PSA rise after prostatectomy or radiation – pro

One consequence of the routine adoption of PSA monitoring after treatment of early stage prostate cancer is the identification of men with a PSA-only recurrence. In this situation, increases in serum PSA over the pretreatment baseline are not accompanied by signs or symptoms of progressive disease. If the rise in the PSA is slow and occurs after a prolonged period, the site of relapse is generally at the site of the original tumor. Since a significant number of these men are relatively young and otherwise healthy, intense interest has been focused upon their treatment, with particular attention to survival, and the impact of therapy on quality of life.

Treatment options for men with a PSA-only recurrence after radical prostatectomy include external beam radiation therapy (RT) to the prostatic bed with or without treatment of the pelvic lymph nodes (salvage RT), androgen deprivation therapy (ADT), a combination of salvage RT plus ADT, or observation. Most of the available data regarding these approaches has come from observational series. Long-term results of randomized clinical trials will be required to define the optimal approach.

After prostatectomy, PSA should be 0.0 or close to zero. Rising PSA suggests failure even if the absolute PSA values is low.There is some controversy on whetehr any PSA rise warrants re-treatment or whether the PSA Velocity should be used to predict when to intervene.

Re-irradiation is rarely an option after initial curative radiation ahd been given.

Anti androgen therapy offers potential quality of life advantages over castration-based therapies, with recent data showing that the majority of men retain some sexual activity and function on bicalutamide (‘Casodex’) 150 mg. LHRH agonists, the most commonly used drug class for hormone therapy, are given in the form of regular shots: once a month, once every three months, once every four or six months, or once per year.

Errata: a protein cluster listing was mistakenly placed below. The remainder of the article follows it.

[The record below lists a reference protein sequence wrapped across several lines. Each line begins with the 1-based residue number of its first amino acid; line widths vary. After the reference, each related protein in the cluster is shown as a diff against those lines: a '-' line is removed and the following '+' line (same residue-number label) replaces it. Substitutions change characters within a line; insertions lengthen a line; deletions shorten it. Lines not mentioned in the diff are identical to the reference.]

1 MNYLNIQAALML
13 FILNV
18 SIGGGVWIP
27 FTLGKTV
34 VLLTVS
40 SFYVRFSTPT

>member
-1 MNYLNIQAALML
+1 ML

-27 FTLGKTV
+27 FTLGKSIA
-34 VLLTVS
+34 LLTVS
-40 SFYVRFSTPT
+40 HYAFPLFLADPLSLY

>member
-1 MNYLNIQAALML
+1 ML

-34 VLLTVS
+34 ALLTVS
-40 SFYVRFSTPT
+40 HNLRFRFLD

With intermittent hormone therapy, the LHRH agonist is used for six to twelve months, during which time a low PSA level is maintained. The drug is stopped until the PSA rises to a predetermined level, at which point the drug is restarted. During the “drug holidays” in between cycles, sexual function and other important quality of life measures might return. However, the clinical benefits of this approach remain unclear, and large clinical trials are currently underway to evaluate its use in this setting.

Hormone therapy typically is effective for only a few years, but this period can range from several months to many decades.

Wiegel T, Lohm G, Bottke D, et al. Achieving an undetectable PSA after radiotherapy for biochemical progression after radical prostatectomy is an independent predictor of biochemical outcome–results of a retrospective study. Int J Radiat Oncol Biol Phys 2009; 73:1009.

Loblaw DA, Virgo KS, Nam R, et al. Initial hormonal management of androgen-sensitive metastatic, recurrent, or progressive prostate cancer: 2006 update of an American Society of Clinical Oncology practice guideline. J Clin Oncol 2007; 25:1596.

Trock BJ, Han M, Freedland SJ, et al. Prostate cancer-specific survival following salvage radiotherapy vs observation in men with biochemical recurrence after radical prostatectomy. JAMA 2008; 299:2760.
Boorjian SA, Karnes RJ, Crispen PL, et al. Radiation therapy after radical prostatectomy: impact on metastasis and survival. J Urol 2009; 182:2708.
Andrew J. Stephenson, Salvage Radiotherapy for Recurrent Prostate Cancer After Radical Prostatectomy , JAMA. 2004;291:1325-1332


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